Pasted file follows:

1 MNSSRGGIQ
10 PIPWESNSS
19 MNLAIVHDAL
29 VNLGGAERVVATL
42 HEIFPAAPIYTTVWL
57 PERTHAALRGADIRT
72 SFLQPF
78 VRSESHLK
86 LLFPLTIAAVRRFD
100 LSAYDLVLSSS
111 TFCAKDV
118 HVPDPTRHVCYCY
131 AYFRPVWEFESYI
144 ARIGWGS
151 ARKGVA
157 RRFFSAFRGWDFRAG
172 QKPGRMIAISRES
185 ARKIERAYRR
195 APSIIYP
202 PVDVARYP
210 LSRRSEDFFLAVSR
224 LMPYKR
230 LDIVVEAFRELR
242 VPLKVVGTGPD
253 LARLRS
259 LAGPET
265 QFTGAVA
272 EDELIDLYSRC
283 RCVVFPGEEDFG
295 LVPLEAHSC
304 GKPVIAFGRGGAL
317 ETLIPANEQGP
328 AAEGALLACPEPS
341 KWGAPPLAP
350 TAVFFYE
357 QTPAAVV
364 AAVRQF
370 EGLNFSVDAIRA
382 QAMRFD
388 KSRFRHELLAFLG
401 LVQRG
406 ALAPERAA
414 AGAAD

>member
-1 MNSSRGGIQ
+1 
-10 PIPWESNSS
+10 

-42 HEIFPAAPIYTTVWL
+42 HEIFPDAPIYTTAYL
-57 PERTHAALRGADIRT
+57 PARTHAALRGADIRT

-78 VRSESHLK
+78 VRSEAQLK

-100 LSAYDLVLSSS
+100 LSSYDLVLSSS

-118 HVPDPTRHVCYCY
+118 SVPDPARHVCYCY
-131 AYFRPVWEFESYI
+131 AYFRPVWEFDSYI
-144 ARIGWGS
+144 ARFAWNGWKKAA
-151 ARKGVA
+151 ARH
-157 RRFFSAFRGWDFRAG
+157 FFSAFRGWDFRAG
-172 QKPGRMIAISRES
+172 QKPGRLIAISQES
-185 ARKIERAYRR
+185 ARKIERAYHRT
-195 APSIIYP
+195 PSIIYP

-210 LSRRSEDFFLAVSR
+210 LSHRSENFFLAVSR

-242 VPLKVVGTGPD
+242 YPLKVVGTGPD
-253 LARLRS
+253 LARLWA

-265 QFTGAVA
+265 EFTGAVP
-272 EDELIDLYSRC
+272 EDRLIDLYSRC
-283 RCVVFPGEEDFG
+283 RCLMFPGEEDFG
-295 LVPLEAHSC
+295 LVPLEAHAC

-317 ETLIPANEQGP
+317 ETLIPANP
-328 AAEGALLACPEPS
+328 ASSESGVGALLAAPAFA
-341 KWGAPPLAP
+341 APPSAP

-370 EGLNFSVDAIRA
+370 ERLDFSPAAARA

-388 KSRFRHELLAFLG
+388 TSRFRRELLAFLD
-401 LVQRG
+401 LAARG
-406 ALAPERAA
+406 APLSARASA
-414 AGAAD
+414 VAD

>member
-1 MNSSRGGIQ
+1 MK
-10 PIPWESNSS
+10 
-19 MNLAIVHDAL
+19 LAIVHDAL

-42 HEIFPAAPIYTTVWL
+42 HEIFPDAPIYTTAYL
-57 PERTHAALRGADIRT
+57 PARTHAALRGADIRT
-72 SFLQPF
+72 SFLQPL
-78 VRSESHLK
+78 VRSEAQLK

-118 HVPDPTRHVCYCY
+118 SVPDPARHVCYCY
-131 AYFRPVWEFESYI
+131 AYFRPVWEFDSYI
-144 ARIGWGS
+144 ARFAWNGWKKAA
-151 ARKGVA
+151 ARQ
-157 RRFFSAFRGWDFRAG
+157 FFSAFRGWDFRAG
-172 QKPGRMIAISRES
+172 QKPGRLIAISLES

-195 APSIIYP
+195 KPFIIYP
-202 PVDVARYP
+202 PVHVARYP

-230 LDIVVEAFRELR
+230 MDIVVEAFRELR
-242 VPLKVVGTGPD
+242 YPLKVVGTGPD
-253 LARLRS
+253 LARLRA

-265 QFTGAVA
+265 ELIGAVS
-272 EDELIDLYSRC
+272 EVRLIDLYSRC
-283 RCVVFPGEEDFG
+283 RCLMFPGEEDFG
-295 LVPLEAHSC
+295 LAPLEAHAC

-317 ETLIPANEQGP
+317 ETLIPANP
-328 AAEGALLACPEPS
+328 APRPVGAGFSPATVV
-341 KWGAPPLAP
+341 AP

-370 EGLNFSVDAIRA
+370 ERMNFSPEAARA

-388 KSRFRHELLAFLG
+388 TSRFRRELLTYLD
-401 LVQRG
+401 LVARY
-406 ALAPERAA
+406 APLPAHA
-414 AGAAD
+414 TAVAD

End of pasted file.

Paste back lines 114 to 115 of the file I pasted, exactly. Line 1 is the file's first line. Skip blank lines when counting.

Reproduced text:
-72 SFLQPF
+72 SFLQPL